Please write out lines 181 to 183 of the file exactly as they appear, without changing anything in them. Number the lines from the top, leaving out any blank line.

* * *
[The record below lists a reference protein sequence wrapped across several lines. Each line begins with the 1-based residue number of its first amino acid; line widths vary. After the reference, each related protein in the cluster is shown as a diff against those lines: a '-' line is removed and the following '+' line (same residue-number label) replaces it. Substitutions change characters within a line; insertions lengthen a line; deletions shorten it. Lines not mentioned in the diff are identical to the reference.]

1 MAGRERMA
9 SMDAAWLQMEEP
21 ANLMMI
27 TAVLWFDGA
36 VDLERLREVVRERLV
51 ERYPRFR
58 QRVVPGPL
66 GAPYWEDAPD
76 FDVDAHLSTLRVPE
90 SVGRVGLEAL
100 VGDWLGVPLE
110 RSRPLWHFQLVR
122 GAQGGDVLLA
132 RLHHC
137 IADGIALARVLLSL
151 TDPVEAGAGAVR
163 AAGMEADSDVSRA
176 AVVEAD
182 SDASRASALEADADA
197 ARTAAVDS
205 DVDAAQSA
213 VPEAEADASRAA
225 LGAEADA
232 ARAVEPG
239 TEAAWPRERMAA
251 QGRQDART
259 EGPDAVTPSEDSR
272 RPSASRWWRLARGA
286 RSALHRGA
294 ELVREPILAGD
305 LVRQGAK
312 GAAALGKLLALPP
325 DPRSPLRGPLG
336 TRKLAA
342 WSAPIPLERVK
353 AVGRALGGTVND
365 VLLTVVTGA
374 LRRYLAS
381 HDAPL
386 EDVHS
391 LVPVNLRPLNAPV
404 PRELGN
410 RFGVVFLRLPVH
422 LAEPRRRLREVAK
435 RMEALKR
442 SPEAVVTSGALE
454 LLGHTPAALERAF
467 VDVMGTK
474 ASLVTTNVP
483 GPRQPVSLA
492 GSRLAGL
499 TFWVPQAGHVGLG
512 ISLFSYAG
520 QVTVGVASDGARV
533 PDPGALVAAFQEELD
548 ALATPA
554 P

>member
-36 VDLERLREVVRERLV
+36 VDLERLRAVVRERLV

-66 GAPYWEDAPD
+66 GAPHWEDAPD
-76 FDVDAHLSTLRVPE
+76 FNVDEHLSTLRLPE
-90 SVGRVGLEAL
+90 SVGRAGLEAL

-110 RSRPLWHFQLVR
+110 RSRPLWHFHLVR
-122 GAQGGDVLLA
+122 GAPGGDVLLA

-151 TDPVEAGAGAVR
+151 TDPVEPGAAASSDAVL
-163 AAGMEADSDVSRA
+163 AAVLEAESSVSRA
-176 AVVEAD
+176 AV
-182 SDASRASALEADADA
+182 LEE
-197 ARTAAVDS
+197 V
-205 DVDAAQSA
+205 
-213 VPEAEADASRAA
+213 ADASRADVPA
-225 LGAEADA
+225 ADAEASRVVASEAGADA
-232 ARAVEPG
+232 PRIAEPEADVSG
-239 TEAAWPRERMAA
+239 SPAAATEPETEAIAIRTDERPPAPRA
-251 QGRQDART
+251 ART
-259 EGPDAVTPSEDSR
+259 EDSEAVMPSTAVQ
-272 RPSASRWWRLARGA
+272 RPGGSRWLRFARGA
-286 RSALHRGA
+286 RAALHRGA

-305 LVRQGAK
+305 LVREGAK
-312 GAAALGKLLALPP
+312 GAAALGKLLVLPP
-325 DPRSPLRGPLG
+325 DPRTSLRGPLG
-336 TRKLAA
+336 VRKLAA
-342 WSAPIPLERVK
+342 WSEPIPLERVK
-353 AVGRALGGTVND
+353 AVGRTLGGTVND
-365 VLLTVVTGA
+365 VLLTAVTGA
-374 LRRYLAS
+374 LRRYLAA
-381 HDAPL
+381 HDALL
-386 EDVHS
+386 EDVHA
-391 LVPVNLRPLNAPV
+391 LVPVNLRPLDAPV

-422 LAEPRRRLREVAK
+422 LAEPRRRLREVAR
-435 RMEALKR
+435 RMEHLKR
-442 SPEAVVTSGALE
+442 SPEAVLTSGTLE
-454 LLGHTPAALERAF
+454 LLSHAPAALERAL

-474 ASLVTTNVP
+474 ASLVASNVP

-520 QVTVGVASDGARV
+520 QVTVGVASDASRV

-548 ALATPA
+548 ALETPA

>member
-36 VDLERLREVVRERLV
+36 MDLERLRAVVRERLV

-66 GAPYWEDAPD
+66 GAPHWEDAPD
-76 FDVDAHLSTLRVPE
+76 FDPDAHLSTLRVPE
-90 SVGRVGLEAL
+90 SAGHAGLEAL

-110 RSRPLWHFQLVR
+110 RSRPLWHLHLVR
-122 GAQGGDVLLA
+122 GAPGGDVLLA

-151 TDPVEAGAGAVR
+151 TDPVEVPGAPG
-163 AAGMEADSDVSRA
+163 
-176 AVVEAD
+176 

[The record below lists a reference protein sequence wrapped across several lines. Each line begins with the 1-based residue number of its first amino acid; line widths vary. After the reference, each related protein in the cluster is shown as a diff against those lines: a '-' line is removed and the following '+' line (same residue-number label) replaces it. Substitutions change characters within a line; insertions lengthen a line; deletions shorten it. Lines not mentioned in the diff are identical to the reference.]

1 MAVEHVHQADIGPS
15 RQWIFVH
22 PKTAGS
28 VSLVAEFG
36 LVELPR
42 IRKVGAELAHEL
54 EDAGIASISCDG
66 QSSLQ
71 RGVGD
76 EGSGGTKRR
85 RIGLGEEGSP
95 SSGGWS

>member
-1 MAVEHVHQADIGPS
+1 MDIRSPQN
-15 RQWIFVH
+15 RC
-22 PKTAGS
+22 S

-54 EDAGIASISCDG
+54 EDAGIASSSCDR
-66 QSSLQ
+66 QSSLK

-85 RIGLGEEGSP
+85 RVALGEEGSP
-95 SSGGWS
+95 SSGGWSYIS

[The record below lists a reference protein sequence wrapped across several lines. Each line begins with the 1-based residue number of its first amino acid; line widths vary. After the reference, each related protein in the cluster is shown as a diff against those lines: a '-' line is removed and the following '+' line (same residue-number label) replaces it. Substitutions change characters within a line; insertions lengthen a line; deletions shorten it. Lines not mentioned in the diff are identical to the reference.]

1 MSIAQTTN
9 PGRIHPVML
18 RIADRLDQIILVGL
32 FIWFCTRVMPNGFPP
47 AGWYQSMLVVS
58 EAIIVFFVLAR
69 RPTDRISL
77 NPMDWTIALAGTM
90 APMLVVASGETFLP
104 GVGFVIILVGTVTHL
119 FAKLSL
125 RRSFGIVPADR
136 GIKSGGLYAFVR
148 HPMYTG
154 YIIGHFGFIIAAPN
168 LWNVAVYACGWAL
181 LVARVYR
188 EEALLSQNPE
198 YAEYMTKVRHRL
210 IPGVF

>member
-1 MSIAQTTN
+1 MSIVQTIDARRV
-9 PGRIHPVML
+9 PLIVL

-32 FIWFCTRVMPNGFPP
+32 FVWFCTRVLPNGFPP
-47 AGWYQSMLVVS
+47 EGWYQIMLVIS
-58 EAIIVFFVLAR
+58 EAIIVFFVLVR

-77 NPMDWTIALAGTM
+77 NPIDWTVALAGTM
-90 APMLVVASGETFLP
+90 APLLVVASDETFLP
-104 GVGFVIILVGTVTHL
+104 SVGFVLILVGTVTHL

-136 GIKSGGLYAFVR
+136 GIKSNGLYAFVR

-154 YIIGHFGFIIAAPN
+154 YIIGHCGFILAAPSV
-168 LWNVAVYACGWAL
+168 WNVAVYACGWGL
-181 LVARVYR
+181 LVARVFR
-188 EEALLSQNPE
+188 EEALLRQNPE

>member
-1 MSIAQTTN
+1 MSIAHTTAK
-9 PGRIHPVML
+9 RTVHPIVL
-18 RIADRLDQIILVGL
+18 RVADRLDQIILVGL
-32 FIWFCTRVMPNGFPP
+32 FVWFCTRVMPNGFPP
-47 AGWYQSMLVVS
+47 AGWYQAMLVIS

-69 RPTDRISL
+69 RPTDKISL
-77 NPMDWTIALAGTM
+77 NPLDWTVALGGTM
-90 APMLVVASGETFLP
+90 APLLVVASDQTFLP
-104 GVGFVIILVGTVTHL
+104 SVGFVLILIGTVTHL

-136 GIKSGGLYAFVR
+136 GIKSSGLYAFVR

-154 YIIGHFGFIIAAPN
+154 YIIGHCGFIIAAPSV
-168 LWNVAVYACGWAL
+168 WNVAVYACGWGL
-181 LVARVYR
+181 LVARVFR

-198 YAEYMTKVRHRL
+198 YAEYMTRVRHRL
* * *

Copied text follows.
-95 SSGGWS
+95 SSGGWSYIS

[The record below lists a reference protein sequence wrapped across several lines. Each line begins with the 1-based residue number of its first amino acid; line widths vary. After the reference, each related protein in the cluster is shown as a diff against those lines: a '-' line is removed and the following '+' line (same residue-number label) replaces it. Substitutions change characters within a line; insertions lengthen a line; deletions shorten it. Lines not mentioned in the diff are identical to the reference.]